By Ryan Klund - SWICKtech Business Development Associate
In the wake several ransomware attacks on Managed Service Providers (MSPs) in the past year, particularly ones serving small governments and municipalities, do you have trust in the people holding the keys to your castle?
Before we dive in, In full disclosure, SWICKtech is an MSP serving hundreds of organizations, businesses and municipalities in the Midwest. We’re a leader in cybersecurity and stakeholder in this community. Every cyberattack is an attack on all of us cumulatively. Our goal in writing this article is to help prepare and protect other organizations and MSPs from the increasing cyber threat facing our country.
We recommend you take every precaution necessary to protect yourself from these very serious attacks.
MSPs are valued targets
Rather than installing malicious software and collecting ransom on single targets, which has been the primary way cybercriminals have made their living until very recently, these hackers have been focusing on MSPs - much more valuable targets with access to multiple victims and higher profits.
In the August 2019 cyber-attack that hit 22 Texas city governments carried out by “one single threat actor” according to Texas state government official reports, an MSP – TSM consulting – was hacked and access to valuable data allowed the ransom attacks to take place. According to an article written in the Houston Chronicle, the hacker requested $2.5 Million in ransom from the affected communities.
Hundreds of dental practice offices in the United States were ransomed one week later, August 2019, when an MSP was compromised and hacked. This time DDS Safe, a medical records retention and backup solution for dental practice offices based in our home state of Wisconsin. According to reports, some offices were ‘extremely frustrated’, still without records more than 30 days after the attack.
The Mistakes that were made
While not all the investigation details are known or publicized yet, there were some mistakes made by the MSP at the center of the Texas attack against 22 towns. ConnectWise, a control software program used by MSPs, was used to gain access and carry out the ransom attack.
According to reports, TSM Consulting wasn’t using the most up-to-date version of the ConnectWise software, vigilant with patches and didn’t have Multi-Factor Authentication (MFA) turned on in all it’s on-premise versions. “We’ve been stressing for quite some time, for a year, maybe two, the need to use MFA and enable it,” said John Ford – ConnectWise Chief Information and Security Officer, “But it’s really tough when you force something down on your partners because that’s generally not what you want to do,” he said.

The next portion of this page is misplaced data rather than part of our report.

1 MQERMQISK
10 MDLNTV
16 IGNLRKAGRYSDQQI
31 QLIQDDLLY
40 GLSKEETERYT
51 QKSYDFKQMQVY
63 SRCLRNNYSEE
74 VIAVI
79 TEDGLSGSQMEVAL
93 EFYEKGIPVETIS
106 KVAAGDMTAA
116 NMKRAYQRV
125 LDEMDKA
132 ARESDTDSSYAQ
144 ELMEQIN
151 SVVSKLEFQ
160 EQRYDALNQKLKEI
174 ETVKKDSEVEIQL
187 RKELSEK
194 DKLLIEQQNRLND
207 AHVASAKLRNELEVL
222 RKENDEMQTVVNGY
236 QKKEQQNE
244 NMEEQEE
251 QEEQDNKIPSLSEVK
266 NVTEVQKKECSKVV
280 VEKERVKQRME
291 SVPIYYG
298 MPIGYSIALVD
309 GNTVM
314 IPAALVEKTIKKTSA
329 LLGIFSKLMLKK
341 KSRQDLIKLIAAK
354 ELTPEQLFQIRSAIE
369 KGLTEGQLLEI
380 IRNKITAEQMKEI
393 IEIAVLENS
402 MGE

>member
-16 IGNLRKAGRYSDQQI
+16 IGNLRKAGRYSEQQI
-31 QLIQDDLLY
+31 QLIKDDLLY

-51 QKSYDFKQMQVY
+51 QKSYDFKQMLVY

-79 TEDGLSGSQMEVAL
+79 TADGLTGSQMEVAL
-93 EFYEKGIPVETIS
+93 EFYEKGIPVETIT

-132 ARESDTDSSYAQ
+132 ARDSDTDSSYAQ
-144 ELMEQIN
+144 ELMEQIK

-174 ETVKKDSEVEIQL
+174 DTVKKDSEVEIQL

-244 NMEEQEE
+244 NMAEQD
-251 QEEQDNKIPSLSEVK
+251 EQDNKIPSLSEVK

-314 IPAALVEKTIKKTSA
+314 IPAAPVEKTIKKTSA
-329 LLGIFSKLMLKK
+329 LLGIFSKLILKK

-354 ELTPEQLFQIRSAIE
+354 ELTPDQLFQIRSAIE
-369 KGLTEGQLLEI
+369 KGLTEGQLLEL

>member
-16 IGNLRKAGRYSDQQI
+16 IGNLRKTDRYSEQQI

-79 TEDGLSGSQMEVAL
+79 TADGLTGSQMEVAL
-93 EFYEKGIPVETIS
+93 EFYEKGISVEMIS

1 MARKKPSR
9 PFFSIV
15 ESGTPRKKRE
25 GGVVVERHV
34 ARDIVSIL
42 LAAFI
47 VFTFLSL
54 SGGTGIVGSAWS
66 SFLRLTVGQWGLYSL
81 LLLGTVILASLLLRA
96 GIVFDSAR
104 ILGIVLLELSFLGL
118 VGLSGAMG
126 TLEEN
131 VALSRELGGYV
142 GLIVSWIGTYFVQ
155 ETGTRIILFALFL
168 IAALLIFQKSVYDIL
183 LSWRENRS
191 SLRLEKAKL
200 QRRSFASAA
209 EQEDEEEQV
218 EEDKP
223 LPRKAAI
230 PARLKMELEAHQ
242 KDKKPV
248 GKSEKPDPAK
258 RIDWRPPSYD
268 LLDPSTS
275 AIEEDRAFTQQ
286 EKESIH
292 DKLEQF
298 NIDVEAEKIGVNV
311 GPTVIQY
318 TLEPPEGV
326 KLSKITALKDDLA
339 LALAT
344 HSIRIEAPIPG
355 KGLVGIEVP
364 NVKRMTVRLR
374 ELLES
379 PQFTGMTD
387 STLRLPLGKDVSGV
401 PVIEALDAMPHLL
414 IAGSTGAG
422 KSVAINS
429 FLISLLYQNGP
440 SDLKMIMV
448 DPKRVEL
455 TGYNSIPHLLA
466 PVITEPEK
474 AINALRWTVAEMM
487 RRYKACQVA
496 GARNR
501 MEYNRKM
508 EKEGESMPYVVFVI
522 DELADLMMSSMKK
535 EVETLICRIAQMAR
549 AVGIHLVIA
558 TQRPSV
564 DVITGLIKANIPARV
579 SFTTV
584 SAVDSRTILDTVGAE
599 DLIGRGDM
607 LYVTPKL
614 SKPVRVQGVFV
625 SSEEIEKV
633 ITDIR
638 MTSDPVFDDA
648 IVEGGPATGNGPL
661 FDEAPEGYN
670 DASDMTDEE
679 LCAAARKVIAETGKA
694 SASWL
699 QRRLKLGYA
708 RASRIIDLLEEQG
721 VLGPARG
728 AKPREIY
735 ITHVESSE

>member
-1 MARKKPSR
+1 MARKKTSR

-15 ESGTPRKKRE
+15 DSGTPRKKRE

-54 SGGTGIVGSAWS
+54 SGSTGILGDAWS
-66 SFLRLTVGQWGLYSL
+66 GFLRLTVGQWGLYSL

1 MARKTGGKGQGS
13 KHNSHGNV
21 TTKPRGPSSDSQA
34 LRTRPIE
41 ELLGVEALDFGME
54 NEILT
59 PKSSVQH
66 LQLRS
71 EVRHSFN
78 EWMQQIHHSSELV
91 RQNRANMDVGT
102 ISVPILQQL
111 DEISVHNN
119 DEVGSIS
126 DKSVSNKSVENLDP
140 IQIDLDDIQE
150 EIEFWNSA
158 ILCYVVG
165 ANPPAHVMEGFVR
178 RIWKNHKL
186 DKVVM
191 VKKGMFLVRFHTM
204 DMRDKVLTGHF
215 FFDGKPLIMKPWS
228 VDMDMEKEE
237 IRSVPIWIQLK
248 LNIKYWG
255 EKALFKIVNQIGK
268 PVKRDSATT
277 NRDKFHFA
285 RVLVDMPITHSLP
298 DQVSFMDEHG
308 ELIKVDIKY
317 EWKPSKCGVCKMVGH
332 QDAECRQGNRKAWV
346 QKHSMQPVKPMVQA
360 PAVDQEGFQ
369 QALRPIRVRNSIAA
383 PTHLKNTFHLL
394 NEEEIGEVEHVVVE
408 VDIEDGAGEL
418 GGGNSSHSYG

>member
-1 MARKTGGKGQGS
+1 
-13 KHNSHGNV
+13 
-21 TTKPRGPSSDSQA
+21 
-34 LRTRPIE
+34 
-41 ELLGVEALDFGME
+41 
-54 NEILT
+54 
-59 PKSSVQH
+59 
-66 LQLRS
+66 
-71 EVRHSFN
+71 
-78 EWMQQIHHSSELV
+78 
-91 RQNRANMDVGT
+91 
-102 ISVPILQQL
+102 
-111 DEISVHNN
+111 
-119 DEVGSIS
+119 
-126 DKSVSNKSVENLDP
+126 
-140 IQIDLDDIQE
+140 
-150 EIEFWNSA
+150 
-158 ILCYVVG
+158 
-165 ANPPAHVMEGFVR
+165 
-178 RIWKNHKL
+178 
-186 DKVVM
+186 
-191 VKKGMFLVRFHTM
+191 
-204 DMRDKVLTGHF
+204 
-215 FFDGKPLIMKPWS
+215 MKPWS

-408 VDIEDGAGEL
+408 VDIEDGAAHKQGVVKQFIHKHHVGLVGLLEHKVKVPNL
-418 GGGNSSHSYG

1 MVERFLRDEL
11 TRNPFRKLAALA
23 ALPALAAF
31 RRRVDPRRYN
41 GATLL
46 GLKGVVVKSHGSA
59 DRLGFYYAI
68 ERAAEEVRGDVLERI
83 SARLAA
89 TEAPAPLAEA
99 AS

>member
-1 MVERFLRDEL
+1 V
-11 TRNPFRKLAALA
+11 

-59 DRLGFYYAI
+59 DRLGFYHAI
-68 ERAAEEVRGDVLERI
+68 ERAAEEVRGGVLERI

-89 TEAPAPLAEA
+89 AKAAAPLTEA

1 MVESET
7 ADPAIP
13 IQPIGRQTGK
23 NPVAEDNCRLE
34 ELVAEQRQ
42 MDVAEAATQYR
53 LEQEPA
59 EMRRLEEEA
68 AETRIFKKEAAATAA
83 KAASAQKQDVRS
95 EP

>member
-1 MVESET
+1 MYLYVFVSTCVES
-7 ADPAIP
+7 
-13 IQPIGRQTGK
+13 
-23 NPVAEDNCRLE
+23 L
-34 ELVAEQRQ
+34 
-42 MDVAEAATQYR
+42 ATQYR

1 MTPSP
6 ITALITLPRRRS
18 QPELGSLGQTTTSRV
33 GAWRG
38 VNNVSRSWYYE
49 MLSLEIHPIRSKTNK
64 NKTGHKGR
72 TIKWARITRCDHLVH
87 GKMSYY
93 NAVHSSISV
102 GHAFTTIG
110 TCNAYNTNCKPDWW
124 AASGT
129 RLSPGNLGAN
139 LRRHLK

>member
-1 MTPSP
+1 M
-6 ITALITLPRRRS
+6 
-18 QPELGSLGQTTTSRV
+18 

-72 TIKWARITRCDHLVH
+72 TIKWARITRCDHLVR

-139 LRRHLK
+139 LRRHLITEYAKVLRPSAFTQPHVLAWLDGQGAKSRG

In the wake of the attacks ConnectWise did make MFA a default setting as of October 1st, 2019 rather than offering it as an option. Ford said that while it could create some “abrasion” among ConnectWise customers it was the “right thing to do.”
What steps need to be taken to ensure security
Whether you’re an MSP, business leader or municipal government we cannot stress enough that the rising frequency and complexity of these recent cyber-attacks cannot be ignored. At SWICKtech, our Cybersecurity Elite Team put together three key steps that we implement for our business and governmental clients that can be added to your organization in the next 30 days to greatly decrease the probability that you’ll be penetrated by ransom attackers.
- Educate your employees on security. While cybersecurity measures are top-of-mind for many of us, we are in the minority. MSPs should coordinate training and policies with clients to ensure basic precautions are being made, because while an MSP might be entrusted with data – rarely are they developing or implementing policy with clients. Education should focus around smart password creation and management.
- Implement MFA. Multi-Factor Authentication is a tool that can greatly reduce your chances of your data being ransomed. MFA, requiring a code from a phone application should be implemented on sensitive platforms in your environment.
- Implement a Password Management system. Ensure employees are using secure and unique passwords by giving them access to software like LastPass, Passportal or Bitwarden. These systems protect and store passwords in an encrypted format and provide secure access to information with the help of a master password.
Thousands of times each day cyber criminals are attacking businesses and government entities with malicious software hidden in emails and some pessimists would say that it’s not a question of ‘if’ but ‘when’ your organization will be faced with a ransomware tragedy of its own. At SWICKtech, we’re confident in, not just these tools, but proprietary defense mechanisms designed to continuously fend off attackers.